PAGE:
At this junction where Brewery Creek gets a breath of fresh air stands a kid holding a paintbrush: a Banksy (famous graffiti artist) ripoff.
Shadows of the trees from the materials yard.
After demolition in the mid 2000s, this interior door became exterior. I remember walking through the car shed as a teenager. It was a shortcut, if I didn’t get caught.
Looking up at the network of elevators at the Saskatchewan Wheat Pool. Its train shed doors stand open under the void where conveyors should be. You can see where they used to connect on the left and right. The outside of the building is covered in racist graffiti.
Small rooms in the basement of the asylum were seemingly too tiny to be used, even for storage.
The white mark allowed for a manual RPM check on this big steel flywheel on the ground floor. Note how dark the bottom level of the mills is—that’s because all of the equipment is blocking out the light.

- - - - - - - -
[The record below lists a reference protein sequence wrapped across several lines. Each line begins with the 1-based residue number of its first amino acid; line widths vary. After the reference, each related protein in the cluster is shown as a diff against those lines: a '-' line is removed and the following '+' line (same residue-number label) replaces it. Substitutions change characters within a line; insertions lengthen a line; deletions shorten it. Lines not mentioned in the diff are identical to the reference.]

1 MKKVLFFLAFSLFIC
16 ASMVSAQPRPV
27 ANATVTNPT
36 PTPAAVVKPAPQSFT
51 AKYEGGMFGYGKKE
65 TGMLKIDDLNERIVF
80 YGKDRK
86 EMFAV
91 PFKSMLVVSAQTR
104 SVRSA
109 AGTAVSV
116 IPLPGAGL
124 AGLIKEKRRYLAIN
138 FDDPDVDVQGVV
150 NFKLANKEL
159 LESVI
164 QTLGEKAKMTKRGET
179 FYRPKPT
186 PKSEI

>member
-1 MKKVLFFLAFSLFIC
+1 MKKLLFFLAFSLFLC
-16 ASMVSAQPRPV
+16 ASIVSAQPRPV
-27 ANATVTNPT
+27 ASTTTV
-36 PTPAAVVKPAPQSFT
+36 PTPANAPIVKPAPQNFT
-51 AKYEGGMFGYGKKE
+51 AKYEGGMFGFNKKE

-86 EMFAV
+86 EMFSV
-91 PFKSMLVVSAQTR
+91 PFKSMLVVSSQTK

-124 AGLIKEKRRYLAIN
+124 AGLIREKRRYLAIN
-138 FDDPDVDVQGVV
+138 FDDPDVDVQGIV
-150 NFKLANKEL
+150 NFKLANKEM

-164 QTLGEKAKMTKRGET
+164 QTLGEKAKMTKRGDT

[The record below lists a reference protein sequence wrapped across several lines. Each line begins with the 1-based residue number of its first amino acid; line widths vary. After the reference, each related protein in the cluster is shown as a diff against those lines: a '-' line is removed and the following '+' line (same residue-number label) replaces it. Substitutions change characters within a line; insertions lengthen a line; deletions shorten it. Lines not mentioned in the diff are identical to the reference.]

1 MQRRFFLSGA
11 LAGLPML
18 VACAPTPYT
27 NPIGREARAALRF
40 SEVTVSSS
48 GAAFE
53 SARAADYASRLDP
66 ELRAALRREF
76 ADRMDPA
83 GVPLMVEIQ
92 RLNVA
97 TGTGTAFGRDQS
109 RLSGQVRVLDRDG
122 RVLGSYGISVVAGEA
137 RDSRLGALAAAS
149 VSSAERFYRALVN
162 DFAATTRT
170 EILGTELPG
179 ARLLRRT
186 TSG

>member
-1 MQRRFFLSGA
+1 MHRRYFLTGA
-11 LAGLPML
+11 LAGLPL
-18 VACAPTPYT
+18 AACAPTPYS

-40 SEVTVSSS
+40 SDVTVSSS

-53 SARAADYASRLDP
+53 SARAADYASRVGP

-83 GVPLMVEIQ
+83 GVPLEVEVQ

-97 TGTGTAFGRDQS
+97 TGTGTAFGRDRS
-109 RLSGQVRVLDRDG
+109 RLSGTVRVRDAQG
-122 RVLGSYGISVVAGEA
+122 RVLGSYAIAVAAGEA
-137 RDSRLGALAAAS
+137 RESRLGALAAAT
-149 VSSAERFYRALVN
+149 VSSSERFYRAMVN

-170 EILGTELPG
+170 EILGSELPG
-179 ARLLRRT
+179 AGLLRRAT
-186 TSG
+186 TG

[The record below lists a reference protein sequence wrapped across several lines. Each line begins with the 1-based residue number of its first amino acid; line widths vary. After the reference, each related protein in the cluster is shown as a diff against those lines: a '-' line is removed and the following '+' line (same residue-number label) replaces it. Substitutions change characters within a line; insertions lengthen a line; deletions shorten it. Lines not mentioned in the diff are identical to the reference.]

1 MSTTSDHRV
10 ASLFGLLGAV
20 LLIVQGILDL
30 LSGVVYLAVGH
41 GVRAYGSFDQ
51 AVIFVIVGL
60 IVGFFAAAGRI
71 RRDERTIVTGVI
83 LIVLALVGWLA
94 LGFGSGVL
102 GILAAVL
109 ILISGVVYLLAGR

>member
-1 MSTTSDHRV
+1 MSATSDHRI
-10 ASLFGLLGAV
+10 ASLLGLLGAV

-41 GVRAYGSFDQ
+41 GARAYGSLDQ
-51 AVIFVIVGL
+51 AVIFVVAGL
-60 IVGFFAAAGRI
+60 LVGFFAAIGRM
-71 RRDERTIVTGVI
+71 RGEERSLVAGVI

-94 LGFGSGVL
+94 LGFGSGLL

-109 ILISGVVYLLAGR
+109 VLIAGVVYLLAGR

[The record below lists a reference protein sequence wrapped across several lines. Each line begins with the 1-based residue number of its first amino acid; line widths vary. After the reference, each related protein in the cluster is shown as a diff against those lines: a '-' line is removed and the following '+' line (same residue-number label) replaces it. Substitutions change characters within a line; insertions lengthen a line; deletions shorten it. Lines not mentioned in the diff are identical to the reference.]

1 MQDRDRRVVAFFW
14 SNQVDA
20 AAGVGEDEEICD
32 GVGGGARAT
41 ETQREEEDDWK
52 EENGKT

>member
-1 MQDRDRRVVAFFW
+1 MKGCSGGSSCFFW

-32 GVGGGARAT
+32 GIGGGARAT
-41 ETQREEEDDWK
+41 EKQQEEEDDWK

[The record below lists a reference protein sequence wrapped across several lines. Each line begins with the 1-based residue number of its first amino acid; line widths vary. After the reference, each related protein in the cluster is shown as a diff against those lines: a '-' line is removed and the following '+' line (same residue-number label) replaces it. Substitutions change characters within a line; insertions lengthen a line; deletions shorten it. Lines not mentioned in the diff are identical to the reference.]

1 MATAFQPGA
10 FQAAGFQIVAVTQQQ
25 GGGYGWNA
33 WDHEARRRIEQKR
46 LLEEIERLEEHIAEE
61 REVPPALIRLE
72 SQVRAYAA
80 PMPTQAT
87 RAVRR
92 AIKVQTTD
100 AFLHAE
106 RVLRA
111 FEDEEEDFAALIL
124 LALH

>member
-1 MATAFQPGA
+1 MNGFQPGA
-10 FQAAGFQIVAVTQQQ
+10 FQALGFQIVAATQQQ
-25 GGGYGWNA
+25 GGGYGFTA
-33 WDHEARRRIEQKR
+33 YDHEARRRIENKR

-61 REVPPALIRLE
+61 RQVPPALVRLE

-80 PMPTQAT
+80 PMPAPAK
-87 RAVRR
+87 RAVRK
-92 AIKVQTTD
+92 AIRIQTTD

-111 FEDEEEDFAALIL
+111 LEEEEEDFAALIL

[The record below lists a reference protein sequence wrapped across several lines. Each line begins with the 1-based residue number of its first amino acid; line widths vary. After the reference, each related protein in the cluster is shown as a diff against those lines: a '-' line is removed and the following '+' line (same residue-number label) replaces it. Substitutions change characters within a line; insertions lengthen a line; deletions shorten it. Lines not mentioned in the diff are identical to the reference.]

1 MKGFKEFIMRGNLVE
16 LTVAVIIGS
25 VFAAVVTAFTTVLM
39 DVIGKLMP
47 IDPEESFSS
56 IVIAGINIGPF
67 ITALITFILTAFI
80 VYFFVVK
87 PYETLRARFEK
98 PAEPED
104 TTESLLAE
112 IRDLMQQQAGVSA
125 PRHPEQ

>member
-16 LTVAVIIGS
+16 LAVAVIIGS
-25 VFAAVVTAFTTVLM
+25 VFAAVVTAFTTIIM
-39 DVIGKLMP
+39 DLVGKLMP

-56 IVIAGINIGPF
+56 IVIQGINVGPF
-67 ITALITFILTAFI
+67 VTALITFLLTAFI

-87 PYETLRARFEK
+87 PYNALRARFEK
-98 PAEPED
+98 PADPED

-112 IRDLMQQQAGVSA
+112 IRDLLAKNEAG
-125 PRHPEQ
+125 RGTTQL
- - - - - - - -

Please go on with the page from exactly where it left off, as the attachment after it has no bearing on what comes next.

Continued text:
Pillsbury from across the Mississippi River and Stone Arch Bridge from the roof of the Washburn Crosby Elevator (aka Gold Medal Flour).
On the left is a bathroom, which is why it has the wire mesh over the door; so it could be locked and still be ventilated. On the right side are small double-bed rooms, which still have their heavy wooden doors. More attractive than jail cell doors, but serving the same purpose.